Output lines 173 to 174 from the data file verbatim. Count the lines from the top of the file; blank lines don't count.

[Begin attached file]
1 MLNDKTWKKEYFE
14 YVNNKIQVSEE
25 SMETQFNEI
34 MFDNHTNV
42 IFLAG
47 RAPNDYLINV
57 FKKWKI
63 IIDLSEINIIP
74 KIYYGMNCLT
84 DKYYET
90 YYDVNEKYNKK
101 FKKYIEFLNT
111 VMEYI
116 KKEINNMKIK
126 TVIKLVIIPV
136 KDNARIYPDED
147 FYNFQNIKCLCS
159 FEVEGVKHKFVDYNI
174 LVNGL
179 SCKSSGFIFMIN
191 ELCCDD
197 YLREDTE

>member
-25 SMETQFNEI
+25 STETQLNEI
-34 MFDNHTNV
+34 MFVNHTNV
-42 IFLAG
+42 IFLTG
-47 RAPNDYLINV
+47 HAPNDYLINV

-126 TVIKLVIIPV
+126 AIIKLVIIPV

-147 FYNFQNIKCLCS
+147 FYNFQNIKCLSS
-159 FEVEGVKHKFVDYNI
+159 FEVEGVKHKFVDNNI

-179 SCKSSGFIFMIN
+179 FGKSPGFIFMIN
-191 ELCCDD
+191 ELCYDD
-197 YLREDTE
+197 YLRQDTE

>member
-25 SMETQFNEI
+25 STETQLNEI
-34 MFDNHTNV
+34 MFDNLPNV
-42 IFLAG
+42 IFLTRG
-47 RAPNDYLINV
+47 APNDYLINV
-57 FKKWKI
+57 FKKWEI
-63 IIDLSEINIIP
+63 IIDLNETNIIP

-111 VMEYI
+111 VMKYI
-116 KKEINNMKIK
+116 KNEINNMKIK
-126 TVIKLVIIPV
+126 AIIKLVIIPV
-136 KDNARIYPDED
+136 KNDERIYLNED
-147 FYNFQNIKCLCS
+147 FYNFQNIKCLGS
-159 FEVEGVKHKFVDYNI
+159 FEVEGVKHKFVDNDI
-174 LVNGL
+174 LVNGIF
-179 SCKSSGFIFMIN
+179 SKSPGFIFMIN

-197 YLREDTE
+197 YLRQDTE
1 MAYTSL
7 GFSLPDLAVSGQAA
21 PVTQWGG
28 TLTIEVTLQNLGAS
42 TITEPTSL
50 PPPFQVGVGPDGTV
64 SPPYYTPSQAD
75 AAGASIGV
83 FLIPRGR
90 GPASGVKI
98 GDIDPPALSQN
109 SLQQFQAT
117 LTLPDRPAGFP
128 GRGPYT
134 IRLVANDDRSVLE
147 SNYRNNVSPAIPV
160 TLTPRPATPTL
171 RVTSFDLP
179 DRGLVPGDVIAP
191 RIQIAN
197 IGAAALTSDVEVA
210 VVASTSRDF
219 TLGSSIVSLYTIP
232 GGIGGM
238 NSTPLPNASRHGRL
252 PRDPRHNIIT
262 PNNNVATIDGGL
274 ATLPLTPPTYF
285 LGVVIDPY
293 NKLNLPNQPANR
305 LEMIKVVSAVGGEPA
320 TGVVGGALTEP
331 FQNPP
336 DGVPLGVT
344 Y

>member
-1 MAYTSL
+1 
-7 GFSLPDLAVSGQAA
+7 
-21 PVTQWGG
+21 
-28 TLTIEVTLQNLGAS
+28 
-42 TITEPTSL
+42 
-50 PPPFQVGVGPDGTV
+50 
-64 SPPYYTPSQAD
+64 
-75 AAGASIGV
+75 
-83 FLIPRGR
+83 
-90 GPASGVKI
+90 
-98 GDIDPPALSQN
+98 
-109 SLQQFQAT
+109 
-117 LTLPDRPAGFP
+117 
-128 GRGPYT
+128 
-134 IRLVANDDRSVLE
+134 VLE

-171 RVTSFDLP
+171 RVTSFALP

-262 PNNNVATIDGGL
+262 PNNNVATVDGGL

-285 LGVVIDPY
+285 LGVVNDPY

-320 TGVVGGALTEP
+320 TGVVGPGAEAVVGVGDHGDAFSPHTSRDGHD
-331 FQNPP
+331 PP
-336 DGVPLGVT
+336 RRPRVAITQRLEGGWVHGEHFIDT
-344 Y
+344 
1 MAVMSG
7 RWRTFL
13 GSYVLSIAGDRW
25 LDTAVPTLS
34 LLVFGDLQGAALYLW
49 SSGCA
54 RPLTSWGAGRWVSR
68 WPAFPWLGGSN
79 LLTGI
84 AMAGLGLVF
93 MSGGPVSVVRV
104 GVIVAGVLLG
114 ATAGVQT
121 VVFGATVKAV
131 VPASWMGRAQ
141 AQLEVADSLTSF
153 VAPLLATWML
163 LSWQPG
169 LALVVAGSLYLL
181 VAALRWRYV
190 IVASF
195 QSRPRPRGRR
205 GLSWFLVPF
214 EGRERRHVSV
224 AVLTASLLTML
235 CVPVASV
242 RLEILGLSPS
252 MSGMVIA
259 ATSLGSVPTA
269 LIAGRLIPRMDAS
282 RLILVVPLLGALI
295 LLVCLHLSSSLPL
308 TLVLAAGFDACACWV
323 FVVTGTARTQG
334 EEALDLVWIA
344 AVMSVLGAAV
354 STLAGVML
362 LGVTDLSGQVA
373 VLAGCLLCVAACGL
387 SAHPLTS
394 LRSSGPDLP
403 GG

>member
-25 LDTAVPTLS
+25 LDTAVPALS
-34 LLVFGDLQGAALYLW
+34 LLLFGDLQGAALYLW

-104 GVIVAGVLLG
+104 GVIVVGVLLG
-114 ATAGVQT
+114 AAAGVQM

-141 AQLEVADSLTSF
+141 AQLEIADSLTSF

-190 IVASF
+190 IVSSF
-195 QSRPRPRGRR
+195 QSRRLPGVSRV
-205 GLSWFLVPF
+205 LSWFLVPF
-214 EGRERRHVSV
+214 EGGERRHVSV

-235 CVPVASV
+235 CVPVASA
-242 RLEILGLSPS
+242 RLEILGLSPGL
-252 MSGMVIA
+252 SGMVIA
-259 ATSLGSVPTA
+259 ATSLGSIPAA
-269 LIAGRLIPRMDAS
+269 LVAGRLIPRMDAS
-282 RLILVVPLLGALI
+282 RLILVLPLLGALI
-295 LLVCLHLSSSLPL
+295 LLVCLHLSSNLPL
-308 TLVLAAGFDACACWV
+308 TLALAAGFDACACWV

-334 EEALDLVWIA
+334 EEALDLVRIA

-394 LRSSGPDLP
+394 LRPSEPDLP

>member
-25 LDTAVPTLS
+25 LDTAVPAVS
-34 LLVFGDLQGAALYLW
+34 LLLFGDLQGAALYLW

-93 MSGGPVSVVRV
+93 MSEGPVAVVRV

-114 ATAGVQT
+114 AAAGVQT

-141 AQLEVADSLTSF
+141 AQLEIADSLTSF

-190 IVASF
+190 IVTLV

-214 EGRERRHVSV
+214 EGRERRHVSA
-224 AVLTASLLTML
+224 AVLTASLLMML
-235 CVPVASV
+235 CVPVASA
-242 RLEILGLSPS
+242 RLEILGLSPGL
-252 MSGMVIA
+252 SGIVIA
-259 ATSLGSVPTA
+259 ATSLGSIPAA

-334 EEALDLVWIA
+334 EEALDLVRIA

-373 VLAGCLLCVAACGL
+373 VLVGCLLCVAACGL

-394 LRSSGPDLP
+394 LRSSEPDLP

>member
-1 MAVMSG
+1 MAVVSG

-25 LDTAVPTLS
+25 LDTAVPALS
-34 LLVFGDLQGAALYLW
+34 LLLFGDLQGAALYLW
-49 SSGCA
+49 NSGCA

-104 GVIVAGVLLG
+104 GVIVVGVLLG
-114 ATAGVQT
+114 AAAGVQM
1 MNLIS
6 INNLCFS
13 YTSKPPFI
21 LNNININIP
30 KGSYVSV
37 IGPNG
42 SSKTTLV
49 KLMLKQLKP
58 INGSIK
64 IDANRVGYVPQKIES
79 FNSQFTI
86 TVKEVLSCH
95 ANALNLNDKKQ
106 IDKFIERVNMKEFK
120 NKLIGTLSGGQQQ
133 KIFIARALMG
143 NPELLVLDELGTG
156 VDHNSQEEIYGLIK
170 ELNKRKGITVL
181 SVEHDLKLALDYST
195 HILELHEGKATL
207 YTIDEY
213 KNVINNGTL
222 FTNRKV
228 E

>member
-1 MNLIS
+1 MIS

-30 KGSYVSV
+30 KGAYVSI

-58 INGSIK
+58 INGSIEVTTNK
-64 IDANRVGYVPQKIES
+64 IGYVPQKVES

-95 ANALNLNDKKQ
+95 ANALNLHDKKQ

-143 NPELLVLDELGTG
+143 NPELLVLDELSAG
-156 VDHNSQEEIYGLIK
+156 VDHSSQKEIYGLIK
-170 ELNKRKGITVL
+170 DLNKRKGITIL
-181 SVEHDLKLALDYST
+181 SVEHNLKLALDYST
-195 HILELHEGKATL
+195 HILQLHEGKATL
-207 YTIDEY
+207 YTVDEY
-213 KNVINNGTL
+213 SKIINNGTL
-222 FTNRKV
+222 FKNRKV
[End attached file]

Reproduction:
169 LALVVAGSLYLL
181 VAALRWRYV